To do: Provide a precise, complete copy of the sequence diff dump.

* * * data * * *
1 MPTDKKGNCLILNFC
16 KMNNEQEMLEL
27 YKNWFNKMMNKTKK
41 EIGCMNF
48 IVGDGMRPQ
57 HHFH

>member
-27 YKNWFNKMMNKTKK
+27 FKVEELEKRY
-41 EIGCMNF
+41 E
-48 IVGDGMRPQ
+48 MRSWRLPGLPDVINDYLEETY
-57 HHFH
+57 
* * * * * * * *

1 MPTDKKGNCLILNFC
16 KMNNEQEMLEL
27 YKNWFNKMMNKTKK
41 EIGCMNF
48 IVGDGMRPQ
57 HHFH

>member
-27 YKNWFNKMMNKTKK
+27 FKVEELEKRY
-41 EIGCMNF
+41 E
-48 IVGDGMRPQ
+48 MRSWRLPGLPDVINDYLEETY
-57 HHFH
+57 